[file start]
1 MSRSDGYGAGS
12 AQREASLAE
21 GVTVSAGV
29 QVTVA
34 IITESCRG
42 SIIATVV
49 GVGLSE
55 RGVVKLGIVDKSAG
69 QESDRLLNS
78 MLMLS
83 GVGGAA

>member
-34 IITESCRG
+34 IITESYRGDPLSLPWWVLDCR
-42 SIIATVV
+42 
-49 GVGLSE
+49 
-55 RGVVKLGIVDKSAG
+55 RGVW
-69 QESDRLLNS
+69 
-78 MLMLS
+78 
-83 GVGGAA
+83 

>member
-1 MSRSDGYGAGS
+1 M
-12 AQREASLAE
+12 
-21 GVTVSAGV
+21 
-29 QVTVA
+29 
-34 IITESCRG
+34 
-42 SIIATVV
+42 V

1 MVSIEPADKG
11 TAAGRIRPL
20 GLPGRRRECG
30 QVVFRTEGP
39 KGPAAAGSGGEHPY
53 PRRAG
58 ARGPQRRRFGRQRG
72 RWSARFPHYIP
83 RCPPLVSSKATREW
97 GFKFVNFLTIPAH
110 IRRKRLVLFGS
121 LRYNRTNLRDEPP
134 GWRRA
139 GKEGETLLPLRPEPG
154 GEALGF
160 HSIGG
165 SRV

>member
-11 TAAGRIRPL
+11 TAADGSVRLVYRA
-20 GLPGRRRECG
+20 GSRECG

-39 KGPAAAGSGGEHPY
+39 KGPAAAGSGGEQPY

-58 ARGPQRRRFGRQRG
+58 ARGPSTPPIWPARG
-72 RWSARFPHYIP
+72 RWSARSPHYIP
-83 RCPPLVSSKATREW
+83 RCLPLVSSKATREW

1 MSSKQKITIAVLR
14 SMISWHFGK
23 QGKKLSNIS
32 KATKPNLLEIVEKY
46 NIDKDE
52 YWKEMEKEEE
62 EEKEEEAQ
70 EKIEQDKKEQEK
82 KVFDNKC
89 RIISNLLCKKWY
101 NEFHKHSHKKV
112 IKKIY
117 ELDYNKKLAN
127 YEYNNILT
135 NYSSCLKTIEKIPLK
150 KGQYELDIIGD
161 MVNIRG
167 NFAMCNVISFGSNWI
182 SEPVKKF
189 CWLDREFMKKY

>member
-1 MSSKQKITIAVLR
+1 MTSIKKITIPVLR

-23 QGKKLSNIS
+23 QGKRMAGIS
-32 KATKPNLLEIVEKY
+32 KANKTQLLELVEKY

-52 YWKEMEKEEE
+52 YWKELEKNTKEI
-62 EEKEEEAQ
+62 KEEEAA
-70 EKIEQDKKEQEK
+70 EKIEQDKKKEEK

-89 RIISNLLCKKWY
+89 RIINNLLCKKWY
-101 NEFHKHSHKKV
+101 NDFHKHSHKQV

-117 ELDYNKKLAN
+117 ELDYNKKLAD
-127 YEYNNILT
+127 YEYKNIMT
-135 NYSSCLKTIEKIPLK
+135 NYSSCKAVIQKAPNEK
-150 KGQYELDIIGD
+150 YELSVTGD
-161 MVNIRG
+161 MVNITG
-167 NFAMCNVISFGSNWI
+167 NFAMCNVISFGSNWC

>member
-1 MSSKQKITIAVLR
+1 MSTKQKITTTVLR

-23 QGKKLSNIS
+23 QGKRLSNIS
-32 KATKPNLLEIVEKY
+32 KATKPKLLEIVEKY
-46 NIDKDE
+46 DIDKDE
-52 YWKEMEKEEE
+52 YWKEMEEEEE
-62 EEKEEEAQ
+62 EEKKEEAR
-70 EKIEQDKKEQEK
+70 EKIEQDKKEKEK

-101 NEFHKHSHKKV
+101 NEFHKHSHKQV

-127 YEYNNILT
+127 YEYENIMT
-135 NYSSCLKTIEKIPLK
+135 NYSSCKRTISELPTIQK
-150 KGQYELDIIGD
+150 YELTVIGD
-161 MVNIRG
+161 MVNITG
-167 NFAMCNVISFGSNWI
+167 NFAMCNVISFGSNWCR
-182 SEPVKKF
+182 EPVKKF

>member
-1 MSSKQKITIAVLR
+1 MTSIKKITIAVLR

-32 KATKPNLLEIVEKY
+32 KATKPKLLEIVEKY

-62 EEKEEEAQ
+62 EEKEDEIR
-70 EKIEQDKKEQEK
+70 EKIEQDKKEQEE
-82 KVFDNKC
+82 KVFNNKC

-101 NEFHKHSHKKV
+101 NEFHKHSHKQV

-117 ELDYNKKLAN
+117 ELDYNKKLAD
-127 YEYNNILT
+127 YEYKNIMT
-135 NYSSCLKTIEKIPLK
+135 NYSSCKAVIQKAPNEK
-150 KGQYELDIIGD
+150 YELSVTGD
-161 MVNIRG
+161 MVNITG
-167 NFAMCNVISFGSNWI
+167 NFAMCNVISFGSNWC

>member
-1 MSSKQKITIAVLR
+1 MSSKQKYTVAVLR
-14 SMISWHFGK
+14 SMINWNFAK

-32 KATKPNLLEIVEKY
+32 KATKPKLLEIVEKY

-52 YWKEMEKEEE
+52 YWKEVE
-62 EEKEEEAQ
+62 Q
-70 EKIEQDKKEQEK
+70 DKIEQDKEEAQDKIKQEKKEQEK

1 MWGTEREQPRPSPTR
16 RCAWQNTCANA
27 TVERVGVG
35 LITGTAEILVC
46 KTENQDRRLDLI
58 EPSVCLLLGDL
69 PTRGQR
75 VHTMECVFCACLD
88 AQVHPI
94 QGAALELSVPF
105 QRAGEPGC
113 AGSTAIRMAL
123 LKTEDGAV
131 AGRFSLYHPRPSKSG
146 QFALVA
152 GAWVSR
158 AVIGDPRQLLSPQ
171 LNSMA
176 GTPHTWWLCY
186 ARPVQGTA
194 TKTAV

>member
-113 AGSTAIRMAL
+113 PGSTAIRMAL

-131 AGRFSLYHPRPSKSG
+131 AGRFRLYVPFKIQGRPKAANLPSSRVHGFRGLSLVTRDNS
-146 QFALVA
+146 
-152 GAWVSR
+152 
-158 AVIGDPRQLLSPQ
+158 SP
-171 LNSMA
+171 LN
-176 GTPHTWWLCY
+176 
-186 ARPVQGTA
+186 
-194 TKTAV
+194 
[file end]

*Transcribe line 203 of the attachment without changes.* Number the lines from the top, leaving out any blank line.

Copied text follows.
171 LNSMA